Making it to British mainstream life

Once known for their restaurant business in London, British-Bangladeshis are increasingly carving out a place for themselves in mainstream British society.

Published : 3 Feb 2015, 06:13 PM
Updated : 3 Feb 2015, 07:03 PM

The British Bangladeshi Power and Inspiration (BBPI) publication highlights people who have transformed their lives and made their presence felt in the UK.

The 2015 list was launched in Dhaka on Tuesday after the BBPI’s first launch in London.

“There are a lot of success stories to share. Our intention is to let Bangladeshi people know about those successes,” journalist Syed Nahas Pasha, who was among the panel of judges, said at the launch at a Dhaka hotel.

Pasha has been living in the UK for 40 years and edits influential London-based Bangla-language weekly Janomot.
The list highlighted talents in 20 categories including business and enterprise, innovation, public intellectuals, media, art and culture, celebrities, civil and public service, and sport.
This year, they awarded the first Bangladeshi “full-time” judge in Britain, Khatun Sapnara, as the “person of the year”.
“This is to recognise her hard work,” Abdal Ullah, founder of the BBPI, said.
Ullah and Ayesha Qureshi founded the initiative with the publication of the first list of the 100 most influential and inspirational British Bangladeshis in January 2012.
Ullah has extensive experience of working with London’s strategic bodies and communities while Ayesha is a lawyer with a leading international law firm.
“It is an opportunity to educate people with the inspirational stories of British Bangladeshis,” he said.
“If our effort inspires at least one, we’ll feel that we have achieved something,” he said.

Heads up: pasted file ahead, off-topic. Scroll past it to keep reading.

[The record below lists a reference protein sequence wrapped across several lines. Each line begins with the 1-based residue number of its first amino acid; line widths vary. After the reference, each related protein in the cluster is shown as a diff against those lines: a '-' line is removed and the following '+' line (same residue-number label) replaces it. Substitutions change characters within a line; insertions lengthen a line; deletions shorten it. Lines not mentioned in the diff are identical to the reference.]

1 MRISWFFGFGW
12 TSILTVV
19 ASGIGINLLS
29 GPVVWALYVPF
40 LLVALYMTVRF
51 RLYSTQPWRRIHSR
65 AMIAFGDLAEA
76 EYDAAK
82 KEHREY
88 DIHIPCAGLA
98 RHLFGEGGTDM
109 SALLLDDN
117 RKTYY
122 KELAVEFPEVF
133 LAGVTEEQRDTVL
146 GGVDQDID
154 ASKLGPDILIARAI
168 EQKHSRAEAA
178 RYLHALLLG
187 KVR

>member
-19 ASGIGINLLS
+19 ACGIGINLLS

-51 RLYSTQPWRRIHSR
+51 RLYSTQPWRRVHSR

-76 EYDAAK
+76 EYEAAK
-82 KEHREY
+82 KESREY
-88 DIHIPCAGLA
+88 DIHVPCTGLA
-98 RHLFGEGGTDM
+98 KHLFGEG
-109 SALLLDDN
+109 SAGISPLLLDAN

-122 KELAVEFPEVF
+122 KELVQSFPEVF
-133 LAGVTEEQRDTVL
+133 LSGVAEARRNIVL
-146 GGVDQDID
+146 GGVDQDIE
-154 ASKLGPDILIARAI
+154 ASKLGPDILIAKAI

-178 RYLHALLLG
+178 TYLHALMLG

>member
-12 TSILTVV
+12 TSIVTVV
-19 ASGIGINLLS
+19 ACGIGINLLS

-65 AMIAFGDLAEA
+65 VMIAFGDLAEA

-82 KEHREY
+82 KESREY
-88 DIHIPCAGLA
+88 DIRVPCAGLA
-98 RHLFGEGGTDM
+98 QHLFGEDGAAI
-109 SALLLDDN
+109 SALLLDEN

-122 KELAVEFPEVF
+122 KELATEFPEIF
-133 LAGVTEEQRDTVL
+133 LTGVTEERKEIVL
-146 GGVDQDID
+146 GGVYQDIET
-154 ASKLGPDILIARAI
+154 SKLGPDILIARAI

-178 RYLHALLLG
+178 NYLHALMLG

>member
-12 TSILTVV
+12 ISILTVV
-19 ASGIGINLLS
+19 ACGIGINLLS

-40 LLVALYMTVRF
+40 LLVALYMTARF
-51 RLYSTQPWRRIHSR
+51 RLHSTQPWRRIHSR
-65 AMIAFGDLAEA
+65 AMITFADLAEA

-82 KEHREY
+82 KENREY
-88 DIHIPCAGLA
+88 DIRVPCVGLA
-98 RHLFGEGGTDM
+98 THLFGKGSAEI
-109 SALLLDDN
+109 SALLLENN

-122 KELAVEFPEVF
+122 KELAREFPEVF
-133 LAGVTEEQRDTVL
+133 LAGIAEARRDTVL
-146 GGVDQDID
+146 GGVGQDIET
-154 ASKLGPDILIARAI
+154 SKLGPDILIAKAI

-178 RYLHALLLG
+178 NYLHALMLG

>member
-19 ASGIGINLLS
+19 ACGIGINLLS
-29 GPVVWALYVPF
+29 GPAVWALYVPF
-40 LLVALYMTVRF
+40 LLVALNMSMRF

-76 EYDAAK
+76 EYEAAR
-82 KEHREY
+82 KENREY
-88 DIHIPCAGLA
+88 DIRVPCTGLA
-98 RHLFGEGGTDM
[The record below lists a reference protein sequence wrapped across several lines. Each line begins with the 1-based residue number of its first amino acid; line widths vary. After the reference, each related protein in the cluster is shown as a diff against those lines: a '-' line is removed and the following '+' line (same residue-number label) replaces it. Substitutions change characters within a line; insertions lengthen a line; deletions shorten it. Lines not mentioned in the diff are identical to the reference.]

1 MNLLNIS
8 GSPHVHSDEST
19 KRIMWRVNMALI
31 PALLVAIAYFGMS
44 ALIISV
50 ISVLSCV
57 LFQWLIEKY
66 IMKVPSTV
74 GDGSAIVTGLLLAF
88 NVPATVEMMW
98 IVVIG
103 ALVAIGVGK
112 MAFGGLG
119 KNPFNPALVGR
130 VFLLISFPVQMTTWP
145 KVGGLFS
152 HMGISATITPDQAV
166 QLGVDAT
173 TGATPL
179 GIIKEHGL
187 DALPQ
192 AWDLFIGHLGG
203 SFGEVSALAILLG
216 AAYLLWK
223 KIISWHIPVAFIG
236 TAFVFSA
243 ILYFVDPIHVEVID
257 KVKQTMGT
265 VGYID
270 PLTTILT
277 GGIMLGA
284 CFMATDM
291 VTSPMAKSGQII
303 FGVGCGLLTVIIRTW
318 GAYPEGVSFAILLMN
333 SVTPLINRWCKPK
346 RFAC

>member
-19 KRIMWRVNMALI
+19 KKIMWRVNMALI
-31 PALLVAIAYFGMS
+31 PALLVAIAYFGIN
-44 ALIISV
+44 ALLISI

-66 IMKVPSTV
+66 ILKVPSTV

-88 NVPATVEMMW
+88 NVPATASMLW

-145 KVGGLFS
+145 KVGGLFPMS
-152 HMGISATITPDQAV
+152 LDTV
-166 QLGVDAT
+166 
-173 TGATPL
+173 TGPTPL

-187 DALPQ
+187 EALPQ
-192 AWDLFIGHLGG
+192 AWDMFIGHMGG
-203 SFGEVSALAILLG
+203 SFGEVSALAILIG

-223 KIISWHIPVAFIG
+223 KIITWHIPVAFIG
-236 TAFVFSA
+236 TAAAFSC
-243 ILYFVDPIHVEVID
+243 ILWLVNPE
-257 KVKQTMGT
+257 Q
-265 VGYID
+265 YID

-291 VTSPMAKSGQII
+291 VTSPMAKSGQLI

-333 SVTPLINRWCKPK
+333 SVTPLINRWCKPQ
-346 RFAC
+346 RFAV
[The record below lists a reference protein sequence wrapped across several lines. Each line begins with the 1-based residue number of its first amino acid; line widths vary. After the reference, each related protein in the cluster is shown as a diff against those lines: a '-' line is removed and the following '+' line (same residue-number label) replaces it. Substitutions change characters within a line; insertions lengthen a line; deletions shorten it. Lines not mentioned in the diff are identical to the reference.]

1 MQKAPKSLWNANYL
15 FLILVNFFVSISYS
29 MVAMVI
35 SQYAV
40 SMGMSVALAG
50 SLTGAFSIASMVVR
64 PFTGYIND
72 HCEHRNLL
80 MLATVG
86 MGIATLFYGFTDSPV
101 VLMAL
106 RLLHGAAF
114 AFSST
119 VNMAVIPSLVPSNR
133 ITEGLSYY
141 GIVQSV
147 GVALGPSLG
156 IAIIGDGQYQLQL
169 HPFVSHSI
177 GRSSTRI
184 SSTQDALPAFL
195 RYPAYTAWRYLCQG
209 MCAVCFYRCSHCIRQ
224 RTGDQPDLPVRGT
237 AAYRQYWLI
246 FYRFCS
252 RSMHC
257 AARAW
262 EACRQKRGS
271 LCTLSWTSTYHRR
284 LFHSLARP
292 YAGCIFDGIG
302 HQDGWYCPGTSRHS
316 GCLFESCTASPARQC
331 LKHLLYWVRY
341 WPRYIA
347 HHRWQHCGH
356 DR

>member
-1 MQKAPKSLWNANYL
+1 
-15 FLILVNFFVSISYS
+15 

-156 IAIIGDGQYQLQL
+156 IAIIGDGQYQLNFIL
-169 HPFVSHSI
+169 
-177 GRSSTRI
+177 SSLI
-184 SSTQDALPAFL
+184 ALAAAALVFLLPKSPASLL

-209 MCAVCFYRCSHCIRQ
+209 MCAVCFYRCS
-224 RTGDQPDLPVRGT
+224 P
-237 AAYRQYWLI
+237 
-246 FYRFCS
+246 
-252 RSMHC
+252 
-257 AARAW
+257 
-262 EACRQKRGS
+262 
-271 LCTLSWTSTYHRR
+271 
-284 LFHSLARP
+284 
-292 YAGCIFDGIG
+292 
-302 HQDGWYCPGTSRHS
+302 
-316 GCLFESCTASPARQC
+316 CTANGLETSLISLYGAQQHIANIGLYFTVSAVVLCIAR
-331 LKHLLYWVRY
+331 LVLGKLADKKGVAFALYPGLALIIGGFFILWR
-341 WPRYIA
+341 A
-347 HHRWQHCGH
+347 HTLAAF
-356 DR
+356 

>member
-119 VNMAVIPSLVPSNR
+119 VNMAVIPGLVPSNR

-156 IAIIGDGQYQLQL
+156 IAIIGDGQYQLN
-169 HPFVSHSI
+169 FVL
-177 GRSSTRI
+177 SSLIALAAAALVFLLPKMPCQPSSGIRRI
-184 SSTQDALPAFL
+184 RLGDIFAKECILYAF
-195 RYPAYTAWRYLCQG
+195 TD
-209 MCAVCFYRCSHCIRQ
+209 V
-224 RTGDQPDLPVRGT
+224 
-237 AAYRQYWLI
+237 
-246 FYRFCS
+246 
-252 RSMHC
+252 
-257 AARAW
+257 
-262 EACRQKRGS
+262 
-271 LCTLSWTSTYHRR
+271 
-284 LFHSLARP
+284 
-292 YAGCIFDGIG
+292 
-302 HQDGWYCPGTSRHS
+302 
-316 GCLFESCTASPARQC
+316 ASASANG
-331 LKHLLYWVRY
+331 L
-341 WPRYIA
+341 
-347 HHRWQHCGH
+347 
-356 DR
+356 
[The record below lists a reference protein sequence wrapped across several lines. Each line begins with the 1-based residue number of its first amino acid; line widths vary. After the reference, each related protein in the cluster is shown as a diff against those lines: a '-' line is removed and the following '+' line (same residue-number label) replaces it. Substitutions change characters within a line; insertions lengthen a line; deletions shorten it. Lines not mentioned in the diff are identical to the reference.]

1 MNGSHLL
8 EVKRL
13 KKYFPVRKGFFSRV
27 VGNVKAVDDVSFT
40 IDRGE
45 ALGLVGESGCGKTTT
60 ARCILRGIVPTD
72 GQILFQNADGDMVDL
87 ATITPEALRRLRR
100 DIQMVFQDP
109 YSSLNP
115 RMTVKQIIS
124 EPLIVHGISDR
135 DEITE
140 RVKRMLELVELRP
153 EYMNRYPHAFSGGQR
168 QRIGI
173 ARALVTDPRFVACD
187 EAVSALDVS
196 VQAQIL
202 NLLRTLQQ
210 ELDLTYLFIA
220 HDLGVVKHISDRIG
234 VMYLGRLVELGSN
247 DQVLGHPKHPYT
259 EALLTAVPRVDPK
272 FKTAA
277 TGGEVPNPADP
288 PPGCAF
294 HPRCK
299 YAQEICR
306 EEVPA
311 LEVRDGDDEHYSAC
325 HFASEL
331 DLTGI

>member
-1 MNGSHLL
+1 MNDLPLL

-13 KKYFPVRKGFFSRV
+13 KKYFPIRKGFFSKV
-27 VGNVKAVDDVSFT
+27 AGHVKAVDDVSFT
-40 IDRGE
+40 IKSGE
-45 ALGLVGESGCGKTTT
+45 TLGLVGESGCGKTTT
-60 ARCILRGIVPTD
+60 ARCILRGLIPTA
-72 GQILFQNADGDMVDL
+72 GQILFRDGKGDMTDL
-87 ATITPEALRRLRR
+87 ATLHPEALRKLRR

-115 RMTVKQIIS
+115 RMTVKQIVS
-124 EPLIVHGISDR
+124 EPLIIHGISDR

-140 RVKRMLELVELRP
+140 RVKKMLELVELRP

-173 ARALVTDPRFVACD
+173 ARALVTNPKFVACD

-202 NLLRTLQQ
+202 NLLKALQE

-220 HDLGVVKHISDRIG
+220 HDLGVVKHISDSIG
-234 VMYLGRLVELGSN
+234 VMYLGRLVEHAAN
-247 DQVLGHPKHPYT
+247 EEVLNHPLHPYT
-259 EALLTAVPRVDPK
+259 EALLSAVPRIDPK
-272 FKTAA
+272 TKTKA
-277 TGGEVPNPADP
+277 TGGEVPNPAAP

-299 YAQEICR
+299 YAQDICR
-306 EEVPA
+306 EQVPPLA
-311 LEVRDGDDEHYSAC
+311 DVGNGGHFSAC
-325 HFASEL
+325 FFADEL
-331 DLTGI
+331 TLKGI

Ullah said their aim was to acknowledge and celebrate the hard work and efforts of the pioneers, leaders and role models who helped to change the perception of Bangladeshis in the UK.
Acting British High Commissioner Mark Clayton recalled his memories of working with many of the British Bangladeshis in the foreign office.
He said he knew some of those featured in the list. “I went to the same school as Mockbul Ali, a good friend. And I’ve worked closely with Anwar Choudhury (former British High Commissioner in Dhaka) too”.
“Every story is truly inspirational. I can think of no better testament to the strength of the ties that bound our two nations,” Clayton said.
He cited political ties and people-to-people contacts between the two countries and said the UK had been “a strong supporter” of Bangladesh from the beginning.
After his release from prison in 1972, independence architect Bangabandhu Sheikh Mujibur Rahman flew first to London.
He then arrived in Dhaka on a Royal Air Force plane arranged for him by the British government.
“Our strong political ties with Bangladesh have continued ever since,” the diplomat said.
“It’s good to see that political figures from the Bangladeshi community feature heavily in this year’s list,” he said.
The list featured the British Bangladeshi Westminster hopefuls Tulip Siddiq, Rupa Huq, Anawar Babul Miah, Sadik Chaudhury and Marina Ahmad.
“Either, as aspiring UK parliamentarian candidates, or established politicians, their engagement in UK politics means we can be assured of close political ties between Bangladesh and the UK for many years to come,” the acting high commissioner said.
It is estimated that about half a million British-Bangladeshis live in the UK now, some of whose ancestors went to the UK before World War I.
Toufique Imrose Khalidi
Editor-in-Chief and Publisher